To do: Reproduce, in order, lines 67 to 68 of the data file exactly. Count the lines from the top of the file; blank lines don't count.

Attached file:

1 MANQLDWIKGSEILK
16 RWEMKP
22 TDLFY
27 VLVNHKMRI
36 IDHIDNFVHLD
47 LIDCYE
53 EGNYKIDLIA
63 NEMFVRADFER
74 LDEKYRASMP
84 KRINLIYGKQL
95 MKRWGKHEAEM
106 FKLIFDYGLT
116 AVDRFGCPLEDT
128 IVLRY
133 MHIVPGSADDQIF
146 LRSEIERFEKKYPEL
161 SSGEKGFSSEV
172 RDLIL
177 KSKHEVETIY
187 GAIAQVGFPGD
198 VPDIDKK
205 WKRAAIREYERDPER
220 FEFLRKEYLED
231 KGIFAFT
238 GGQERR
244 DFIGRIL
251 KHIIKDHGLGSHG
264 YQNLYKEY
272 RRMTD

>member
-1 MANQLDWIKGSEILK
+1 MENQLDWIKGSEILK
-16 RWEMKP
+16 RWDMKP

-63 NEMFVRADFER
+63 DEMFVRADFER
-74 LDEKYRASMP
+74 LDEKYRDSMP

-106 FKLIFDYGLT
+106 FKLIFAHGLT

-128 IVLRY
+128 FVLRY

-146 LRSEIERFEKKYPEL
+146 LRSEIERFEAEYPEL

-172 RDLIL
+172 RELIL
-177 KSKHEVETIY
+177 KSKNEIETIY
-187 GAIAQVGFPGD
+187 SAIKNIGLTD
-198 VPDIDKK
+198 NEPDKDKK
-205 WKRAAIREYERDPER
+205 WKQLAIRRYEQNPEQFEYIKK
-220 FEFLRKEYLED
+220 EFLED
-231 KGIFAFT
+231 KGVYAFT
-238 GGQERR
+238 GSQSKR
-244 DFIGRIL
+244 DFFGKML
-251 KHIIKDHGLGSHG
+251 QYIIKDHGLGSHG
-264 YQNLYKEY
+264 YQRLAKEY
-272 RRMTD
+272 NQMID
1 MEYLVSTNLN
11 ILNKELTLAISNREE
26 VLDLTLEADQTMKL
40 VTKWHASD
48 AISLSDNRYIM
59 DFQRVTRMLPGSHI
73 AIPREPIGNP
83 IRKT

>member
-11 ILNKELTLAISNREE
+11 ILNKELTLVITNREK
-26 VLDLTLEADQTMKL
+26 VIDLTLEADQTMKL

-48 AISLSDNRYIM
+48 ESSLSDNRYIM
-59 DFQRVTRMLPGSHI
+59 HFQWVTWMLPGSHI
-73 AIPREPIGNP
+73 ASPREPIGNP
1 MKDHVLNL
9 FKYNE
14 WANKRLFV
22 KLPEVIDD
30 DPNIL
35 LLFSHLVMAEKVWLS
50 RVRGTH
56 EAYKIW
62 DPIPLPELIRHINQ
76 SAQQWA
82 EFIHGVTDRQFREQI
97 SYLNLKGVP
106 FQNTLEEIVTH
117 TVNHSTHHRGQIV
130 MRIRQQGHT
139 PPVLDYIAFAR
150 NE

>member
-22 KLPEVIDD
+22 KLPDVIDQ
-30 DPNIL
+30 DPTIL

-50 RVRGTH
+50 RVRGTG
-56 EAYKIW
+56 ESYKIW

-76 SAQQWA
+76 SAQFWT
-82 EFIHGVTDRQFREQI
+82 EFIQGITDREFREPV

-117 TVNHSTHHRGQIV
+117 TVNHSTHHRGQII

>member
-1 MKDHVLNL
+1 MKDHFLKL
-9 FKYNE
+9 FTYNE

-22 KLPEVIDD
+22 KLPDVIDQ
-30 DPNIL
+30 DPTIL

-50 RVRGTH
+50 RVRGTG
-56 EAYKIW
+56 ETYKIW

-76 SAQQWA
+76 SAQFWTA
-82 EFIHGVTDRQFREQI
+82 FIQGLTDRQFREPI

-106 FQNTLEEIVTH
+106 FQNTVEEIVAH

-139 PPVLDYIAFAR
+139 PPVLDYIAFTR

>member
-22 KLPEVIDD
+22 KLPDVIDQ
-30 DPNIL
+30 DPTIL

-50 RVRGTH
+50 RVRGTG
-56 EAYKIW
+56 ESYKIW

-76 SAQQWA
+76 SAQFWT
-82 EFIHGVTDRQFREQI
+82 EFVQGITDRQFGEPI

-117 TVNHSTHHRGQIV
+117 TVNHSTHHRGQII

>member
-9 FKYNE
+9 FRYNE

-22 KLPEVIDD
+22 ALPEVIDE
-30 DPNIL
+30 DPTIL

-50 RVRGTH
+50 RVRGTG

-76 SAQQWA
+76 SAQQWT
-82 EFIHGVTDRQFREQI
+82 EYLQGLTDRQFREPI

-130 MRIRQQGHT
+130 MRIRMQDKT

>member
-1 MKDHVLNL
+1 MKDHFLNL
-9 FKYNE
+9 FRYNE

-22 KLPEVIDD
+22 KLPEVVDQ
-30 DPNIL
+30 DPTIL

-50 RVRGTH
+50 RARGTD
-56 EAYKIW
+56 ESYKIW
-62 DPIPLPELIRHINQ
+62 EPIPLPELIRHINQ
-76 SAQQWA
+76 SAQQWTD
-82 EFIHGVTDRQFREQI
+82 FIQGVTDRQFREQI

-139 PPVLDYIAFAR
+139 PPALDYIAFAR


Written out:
-272 RRMTD
+272 NQMID